Home-school communication is vital to the success of your child's school experience. To keep you informed of what is happening at school your child's teacher will communicate with you daily through a Homework Book and monthly newsletter.

The Homework Book will contain daily homework assignments as well as any special events or activities that your child has participated in. Parents are encouraged to write notes back to the teacher if they have any requests, questions, or comments.

A progress report is sent home after each quarter. In November and again in April parent and teacher conferences through the Between reporting periods parents may request progress information by contacting their child's teacher.

If you have requests, questions or concerns, please call the school office or send a note to speak to your child's teacher. Please arrange appointments or conferences in advance so that teachers can collect information needed to answer your questions.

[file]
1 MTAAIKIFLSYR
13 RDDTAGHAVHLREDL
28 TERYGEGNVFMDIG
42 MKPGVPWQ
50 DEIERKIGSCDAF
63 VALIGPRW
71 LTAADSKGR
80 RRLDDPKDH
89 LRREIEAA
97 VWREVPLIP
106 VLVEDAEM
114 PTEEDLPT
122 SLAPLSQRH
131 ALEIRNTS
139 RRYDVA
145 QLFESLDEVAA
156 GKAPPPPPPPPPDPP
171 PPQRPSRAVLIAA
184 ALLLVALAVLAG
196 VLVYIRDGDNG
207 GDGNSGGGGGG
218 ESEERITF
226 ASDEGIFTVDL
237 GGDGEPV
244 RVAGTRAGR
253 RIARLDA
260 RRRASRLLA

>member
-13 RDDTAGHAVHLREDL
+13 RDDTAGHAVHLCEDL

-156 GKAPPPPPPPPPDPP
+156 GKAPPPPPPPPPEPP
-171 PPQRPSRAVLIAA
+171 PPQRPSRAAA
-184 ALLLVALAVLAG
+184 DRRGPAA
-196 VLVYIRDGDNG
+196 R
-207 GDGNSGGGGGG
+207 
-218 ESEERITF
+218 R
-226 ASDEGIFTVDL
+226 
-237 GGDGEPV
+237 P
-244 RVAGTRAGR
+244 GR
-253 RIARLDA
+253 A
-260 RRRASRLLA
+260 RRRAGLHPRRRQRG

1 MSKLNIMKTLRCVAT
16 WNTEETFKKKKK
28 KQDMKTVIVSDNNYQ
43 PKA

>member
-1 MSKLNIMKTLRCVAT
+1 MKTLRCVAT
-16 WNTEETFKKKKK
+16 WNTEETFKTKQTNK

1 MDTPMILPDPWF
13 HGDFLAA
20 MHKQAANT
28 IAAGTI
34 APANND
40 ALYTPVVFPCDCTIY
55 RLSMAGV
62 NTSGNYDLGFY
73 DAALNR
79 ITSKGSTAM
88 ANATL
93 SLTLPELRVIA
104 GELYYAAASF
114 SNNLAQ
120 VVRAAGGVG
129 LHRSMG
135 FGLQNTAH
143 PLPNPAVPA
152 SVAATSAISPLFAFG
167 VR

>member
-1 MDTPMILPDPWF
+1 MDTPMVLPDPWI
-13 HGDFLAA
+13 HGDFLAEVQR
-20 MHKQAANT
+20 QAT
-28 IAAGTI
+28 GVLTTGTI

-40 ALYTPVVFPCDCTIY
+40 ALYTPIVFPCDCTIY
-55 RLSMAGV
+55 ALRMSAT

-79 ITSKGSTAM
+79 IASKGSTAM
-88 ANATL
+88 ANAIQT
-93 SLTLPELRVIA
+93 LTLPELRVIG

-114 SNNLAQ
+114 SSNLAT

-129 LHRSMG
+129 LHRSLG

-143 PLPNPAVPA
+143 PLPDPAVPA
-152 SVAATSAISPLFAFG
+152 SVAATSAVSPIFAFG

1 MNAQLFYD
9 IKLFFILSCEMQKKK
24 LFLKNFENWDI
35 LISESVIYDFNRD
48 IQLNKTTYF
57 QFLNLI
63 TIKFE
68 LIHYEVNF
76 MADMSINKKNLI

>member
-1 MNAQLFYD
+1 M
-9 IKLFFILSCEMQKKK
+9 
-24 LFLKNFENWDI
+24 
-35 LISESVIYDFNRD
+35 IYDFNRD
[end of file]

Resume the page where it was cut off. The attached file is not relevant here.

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Homework

Students in Elementary School will have daily homework. This will always include language arts and math since they are such important skills. There may be other assignments depending on the projects being undertaken by each class at any given time. Parents can expect their child to spend from ten to thirty minutes on homework each night.

Parents are welcome to help their children with homework by explaining what is expected for an assignment. If a child doesn’t understand what to do it is better to work through an example together than to tell them the answer. Please don’t do the homework for your child. This doesn’t help to improve their understanding.

When reading with your child it is most helpful to have your child read aloud so you are able to hear their reading. Ask questions about what has been read to check their comprehension. Read a variety of books together. The more a child reads at school and at home, the stronger his/her reading skills will be and when they turn to reading for pleasure we will know we have done our job well. If your child has difficulty with reading assignments and you are not sure how to help, please write or call your child's teacher.